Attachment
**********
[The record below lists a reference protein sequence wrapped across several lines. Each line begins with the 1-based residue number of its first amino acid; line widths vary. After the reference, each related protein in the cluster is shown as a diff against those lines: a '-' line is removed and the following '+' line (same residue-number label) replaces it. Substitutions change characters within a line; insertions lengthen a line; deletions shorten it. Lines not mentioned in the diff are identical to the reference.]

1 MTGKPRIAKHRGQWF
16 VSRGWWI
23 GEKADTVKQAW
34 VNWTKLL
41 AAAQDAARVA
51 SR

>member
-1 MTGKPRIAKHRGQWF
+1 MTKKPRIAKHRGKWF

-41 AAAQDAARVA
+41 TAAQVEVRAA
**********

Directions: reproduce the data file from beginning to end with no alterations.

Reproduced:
[The record below lists a reference protein sequence wrapped across several lines. Each line begins with the 1-based residue number of its first amino acid; line widths vary. After the reference, each related protein in the cluster is shown as a diff against those lines: a '-' line is removed and the following '+' line (same residue-number label) replaces it. Substitutions change characters within a line; insertions lengthen a line; deletions shorten it. Lines not mentioned in the diff are identical to the reference.]

1 MTGKPRIAKHRGQWF
16 VSRGWWI
23 GEKADTVKQAW
34 VNWTKLL
41 AAAQDAARVA
51 SR

>member
-1 MTGKPRIAKHRGQWF
+1 MTKKPRIAKHRGKWF

-41 AAAQDAARVA
+41 TAAQVEVRAA